Occasionally public relations agencies tap freelance contractors to manage peak workloads during busy seasons or to bring specialist expertise to a project. Post-COVID, there are probably a greater variety of freelancers available given that remote work is so commonplace in our industry. But how can we make the most from our investment in freelance consultants? Here are some best practices for managing outside practitioners.
Consider them team members
Freelancers are partners in your success. Rather than treating them like temporary members of the team, consider them as extensions of it. Depending on the length of the engagement, it’s often advantageous to include a contract employee in relevant team and company meetings. Internal team members and clients will appreciate the investment in proper communication and management.
Be transparent with client companies involved
As for clients, it’s best that they know of any freelancer’s status, and in most cases full client contact is a plus. Because a freelance employee will sign an NDA and in most cases a non-compete agreement, the agency team shouldn’t worry that they’ll disclose confidential client information or try to lure the client away. Most agencies rely on a small number of trusted freelancers in whom they place their confidence, so they should feel comfortable with full transparency.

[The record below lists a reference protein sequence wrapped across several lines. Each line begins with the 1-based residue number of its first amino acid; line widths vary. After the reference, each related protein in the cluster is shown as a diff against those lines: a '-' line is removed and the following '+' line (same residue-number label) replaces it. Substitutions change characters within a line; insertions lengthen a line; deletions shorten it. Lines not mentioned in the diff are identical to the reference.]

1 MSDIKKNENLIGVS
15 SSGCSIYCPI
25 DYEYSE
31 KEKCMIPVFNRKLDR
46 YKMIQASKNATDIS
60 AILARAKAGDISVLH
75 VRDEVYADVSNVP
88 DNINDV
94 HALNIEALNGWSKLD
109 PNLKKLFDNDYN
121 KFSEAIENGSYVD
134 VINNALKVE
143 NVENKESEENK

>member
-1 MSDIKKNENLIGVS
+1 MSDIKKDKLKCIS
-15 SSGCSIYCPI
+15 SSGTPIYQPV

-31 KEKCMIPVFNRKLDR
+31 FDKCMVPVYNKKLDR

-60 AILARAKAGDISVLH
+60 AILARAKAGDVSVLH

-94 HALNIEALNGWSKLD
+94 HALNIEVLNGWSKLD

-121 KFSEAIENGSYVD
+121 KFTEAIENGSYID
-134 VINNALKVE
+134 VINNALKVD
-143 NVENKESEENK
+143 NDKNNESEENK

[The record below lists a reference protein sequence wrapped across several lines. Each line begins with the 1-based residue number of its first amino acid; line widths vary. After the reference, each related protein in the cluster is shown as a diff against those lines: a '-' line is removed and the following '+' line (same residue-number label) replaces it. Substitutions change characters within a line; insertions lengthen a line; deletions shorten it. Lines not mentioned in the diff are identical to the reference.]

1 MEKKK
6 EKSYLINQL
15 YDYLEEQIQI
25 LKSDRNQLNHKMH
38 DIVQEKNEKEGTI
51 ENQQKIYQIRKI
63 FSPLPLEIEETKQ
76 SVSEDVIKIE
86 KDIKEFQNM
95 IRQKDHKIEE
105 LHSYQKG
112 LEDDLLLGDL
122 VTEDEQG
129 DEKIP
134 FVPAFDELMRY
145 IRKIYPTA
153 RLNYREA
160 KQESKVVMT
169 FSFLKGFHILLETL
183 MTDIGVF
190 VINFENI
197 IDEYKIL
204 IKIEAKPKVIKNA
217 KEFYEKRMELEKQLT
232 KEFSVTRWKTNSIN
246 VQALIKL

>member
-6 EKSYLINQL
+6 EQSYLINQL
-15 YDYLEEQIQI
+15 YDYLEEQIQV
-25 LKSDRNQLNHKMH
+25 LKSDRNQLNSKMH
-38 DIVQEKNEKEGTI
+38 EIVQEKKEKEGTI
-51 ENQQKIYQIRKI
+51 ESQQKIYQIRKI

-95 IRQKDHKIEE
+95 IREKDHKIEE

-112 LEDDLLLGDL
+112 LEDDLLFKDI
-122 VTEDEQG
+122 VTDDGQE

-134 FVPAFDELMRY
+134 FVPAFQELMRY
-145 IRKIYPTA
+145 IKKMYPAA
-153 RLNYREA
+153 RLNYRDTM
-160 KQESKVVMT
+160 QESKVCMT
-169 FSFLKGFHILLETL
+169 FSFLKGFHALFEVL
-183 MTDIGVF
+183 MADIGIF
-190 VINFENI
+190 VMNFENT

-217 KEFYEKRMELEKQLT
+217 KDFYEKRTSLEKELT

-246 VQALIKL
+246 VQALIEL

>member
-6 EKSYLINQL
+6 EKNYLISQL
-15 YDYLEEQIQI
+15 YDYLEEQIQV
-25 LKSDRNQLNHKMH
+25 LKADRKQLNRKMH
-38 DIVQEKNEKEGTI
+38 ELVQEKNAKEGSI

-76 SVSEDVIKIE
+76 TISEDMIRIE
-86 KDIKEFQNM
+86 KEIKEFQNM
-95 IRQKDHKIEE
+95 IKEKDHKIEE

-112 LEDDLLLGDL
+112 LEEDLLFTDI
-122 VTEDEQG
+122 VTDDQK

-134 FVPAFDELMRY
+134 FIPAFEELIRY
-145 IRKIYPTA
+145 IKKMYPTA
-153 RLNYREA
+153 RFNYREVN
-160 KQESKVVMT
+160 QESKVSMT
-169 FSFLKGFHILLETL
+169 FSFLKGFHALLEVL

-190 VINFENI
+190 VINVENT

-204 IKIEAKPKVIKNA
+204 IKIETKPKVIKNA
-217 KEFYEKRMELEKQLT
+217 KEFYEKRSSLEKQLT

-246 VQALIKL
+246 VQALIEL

Look for specialists
In some cases when we seek to bring on PR freelancers, we’re looking for additional arms and legs for a special project. In others, it pays to seek out specialist expertise that complements the existing full-time team. For example, we occasionally bring in technical writers to interview engineers or other staff at client companies to create background material for long-form content. And we have an ongoing relationship with a morning show specialist who has a line to the key segment producers and will never give up on cracking the big interview! Specialists can help educate the team as well as contributing to it.
Agencies expect discretion, loyalty and professionalism from any freelance staffer. The freelancers also have the right to expect timely payment for their work. Anyone who has served as an outside contractor on a PR project knows how uncomfortable and annoying it is to have to nag an accounts payable manager for payment. It’s a simple matter of courtesy and respect.
The pandemic has widened the talent pool in some ways, which opens hiring possibilities not only to professionals of all ethnicities, but to over six million people in the US labor force who have some form of disability. Many consultants with mobility limitations can work remotely and will no longer need to deal with the challenges of long daily commutes.
Choose wisely and check references
It goes without saying that no freelancer should need special training beyond project orientation and processes. With training costs being one of the biggest expenses of hiring a traditional entry-level employee, eliminating that time is a benefit. If you’re vetting a new freelance consultant, it pays to query them thoroughly about recent work and relevant expertise, and to speak with the references they supply, as well as those they don’t. PR is really a very small industry.
Manage their time
Bringing on a freelancer means you can choose someone with the exact skill set required for the project. This means they can get the job with little time wasted. It’s important to manage their hours while respecting their independence. In PR, publicists generally know how long certain tasks take, like writing press releases or drafting pitches, so it’s smart to ask for check-ins on hours spent or feedback needed.